To the classical educator, the word science is much more inclusive than its conventional use. While the modern usually thinks of science as natural science, the classical educator recognizes that there are other kinds of knowledge, much more practical, though less precise, than natural science. These include the moral sciences (history, ethics, politics, etc.), philosophy, and theology. 

Natural science deals with knowledge of the material world. Moral science considers human flourishing and is driven by the question: “How is virtue cultivated in the soul and in community?” Philosophical science explores first causes and theories of knowledge. Theological science is the knowledge of God and His revelation. Each science gains its own kind of knowledge, responding to its own set of inquiries and developing its own tools to gain the kind of knowledge it seeks. 

The experimentation and calculation used in the natural sciences can contribute to discussions over ethical matters, but these tools are not adequate to answer either the daily questions that make up human life or the large socio-political issues that determine the destinies of human society. For this, what Socrates called “dialectic”, and what has come to be called the great conversation, is necessary.  Russell Kirk argued that, “The end of liberal education is the disciplining of free minds.” The mean to that end is the great conversation, an exploration of the human soul and the quest for the best way to live the truth in present circumstances. It draws the students’ attention to soul-fortifying ideas that reflect permanently relevant truths. Contemplating the great books and great works of art draws the student out of himself and his own age into those permanent and powerful tools for living and to the truths that transcend the practical.

The classical curriculum is a formidable and comprehensive theory of education.  It is one of the great creations of Western thought. By mastering the tools of the seven liberal arts and participating in the great conversation, the student is nourished in all his faculties and equipped for the never-ending battle (internal and external) for liberty rooted in truth, where virtue can be cultivated and beauty can be incarnated in art, action, custom, and thought. 

In closing, it must be added that this course cannot be properly run if the pedagogy does not match it in goal and means. Only dialectical engagement with the truth can lead to the soul’s apprehension of that truth. Only a true apprenticeship in the tools of truth-seeking can set a person free. There can be no guarantees.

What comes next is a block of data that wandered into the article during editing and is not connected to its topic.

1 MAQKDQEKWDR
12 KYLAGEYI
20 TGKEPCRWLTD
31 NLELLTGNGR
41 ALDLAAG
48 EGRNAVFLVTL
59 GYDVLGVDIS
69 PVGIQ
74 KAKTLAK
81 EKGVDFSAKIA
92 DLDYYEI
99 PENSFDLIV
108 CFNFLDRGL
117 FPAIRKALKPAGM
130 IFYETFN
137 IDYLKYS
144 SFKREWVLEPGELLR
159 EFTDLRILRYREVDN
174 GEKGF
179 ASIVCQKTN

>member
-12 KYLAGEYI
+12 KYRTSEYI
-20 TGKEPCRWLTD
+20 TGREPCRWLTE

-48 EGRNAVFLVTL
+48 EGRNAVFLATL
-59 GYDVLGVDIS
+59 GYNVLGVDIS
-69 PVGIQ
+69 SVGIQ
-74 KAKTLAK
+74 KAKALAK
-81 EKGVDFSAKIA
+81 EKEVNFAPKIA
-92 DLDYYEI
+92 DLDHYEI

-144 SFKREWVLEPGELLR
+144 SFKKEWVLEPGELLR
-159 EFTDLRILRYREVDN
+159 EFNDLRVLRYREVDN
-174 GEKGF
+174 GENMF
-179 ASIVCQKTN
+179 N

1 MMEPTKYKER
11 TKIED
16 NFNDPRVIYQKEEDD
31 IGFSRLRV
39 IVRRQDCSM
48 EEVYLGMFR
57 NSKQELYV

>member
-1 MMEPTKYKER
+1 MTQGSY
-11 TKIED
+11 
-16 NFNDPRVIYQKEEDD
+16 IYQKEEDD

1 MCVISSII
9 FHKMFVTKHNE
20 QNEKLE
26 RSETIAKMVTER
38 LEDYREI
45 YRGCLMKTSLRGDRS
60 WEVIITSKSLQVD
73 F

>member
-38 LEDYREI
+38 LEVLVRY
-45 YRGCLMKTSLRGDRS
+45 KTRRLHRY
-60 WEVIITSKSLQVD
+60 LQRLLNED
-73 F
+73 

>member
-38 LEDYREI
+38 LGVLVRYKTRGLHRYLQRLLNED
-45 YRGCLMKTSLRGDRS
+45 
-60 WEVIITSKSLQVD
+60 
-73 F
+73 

Can classical education be adapted to the needs and culture of the twenty-first century?  Yes, it can. It is neither of one time nor one culture but is grounded in human nature and in the nature of learning. 

Classical education offers an intellectual framework that is disciplined and liberating, open both to the past and to new knowledge.


ADDITIONAL RESOURCES

Looking for more information on Christian classical education? Here are several books worth diving into and contemplating deeply. All of these books can be found at circeinstitute.org.

• Norms and Nobility: A Treatise on Education, by David Hicks

•  The Liberal Arts Tradition: A Philosophy of Christian Classical
 Education
, by Scott Clark and Ravi Jain

•  Classical Education: The Movement Sweeping America, by Dr. Gene Edward Veith and Andrew Kern, new edition edited by Brian 
Phillips

•  Climbing Parnassus: A New Apologia for Greek and Latin, by Tracy Lee Simmons

•  “The Lost Tools of Learning”, an essay by Dorothy Sayers

•  The Abolition of Man by C.S. Lewis

•  Beauty in the Word: Rethinking the Foundations of Education, by Stratford Caldecott

•  Consider This: Charlotte Mason and the Classical Tradition, by 
Karen Glass

• When Athens Met Jerusalem: An Introduction to Classical and
 Christian Thought
, by John Mark Reynolds

•  The Trivium: The Liberal Arts of Grammar, Logic, and Rhetoric, by Sister Miriam Joseph

•  Simply Classical: A Beautiful Education for Any Child, by Cheryl Swope

This essay is adapted from the book, Classical Education: The Movement Sweeping America, by Dr. Gene Edward Veith and Andrew Kern. New edition edited by Dr. Brian Phillips. Published by Capital Research Center.